I remember reading somewhere that writer Anne Lamott
thinks about herself in the third person, to take better care of
herself: “I’m sorry, Anne Lamott can’t accept that invitation to speak;
she’s finishing a book so needs to keep her schedule clear.”
find that often, the same trick helps me to be realistic about myself.
"Gretchen gets frantic when she's really hungry, so she can't wait too
long for dinner." "Gretchen needs some quiet time each day." "Gretchen
really feels the cold, so she can't be outside for too long."
Yes, I admit, this approach makes me sound a bit affected and self-important, but the thing is, it really works.
instance, for the last few weeks, I felt...depleted. Physically, I felt
energetic enough, but mentally, I was like a cell phone that couldn't
take a charge. I couldn't figure out what to do, but finally I thought
of myself in the third person.
As the long holiday weekend
approached, I asked myself, "What's the best medicine for Gretchen when
she feels drained?" And, when I framed the question about my nature that
way, from outside myself, I immediately knew the answer. "Gretchen gets mentally refreshed by doing a lot of reading."
what I needed. No writing; hours and hours of reading. A novel I'd
never read before, a novel that was long enough to last, a novel that
was absorbing without being so demanding that it would just exhaust me
more. Fortunately, I had exactly the right book, right on my bedside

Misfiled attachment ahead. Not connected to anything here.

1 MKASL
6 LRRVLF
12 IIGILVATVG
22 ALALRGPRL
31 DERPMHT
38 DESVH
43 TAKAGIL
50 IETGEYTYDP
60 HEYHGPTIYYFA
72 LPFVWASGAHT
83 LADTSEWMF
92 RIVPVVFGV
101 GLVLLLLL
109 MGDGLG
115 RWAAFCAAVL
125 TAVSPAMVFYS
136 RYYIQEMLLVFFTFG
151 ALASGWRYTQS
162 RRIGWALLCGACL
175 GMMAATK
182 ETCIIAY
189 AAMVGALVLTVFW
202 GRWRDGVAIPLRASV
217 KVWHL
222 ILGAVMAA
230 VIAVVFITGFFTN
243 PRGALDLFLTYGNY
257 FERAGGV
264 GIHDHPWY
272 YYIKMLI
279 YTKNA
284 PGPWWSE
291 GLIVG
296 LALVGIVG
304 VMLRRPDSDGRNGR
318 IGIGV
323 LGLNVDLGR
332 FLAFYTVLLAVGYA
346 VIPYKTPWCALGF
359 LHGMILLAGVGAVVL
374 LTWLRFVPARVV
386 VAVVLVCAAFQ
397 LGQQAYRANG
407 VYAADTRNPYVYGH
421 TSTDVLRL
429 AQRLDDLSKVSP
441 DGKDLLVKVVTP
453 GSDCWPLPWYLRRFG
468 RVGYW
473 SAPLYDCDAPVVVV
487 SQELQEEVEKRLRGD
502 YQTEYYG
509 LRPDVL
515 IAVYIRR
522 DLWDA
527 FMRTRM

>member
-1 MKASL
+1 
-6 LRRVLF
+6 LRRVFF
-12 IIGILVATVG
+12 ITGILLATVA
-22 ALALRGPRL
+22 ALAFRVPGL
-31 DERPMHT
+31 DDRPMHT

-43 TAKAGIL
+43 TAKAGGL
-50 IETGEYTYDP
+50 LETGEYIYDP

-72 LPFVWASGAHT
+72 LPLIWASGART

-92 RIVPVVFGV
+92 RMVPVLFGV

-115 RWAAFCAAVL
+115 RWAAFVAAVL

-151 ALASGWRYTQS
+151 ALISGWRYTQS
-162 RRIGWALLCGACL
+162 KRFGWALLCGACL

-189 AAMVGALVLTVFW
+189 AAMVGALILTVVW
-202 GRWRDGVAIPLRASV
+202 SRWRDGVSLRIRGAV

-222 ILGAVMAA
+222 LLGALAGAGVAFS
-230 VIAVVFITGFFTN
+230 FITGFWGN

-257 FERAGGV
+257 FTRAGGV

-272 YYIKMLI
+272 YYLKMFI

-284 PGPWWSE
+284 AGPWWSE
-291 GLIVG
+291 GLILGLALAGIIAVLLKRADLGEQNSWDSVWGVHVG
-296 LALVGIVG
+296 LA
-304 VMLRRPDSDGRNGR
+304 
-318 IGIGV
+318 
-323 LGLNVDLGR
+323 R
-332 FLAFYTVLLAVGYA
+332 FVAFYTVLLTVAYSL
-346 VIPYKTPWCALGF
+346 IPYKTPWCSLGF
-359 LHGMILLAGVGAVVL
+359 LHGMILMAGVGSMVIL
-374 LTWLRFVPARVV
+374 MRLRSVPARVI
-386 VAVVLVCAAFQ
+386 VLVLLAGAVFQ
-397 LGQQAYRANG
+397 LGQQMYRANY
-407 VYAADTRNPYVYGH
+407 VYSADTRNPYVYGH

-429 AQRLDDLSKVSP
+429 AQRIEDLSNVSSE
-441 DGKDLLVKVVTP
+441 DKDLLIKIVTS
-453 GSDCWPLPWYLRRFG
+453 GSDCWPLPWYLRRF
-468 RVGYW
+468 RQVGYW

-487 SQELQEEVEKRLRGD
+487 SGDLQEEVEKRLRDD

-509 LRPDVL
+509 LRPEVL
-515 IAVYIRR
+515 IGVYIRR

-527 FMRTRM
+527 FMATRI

table. I spent a good part of the holiday weekend reading Neal
Stephenson's Reamde. And by the time I finished the book, I felt restored.
It seems as though it should be so easy to know yourself, but it's
very, very challenging. For me, it's often easier to gain self-insight
by using indirect routes—such as asking myself questions like What do I lie about? or Who are my patron saints?—rather than by trying to look at myself directly.
I’m working on my Happiness Project, and you could have one, too!
Everyone’s project will look different, but it’s the rare person who
can’t benefit. Join in—no need to catch up, just jump in right now.
* Lots of great material on Positively Positive—"your attitude + your choices = your life."
* The holidays are approaching! If you're giving The Happiness Project as a gift (can't resist mentioning: #1 New York Times bestseller), and you'd like a signed bookplate or signature card to include with it, sign up here or email me at
. But do it fast! There's not much time.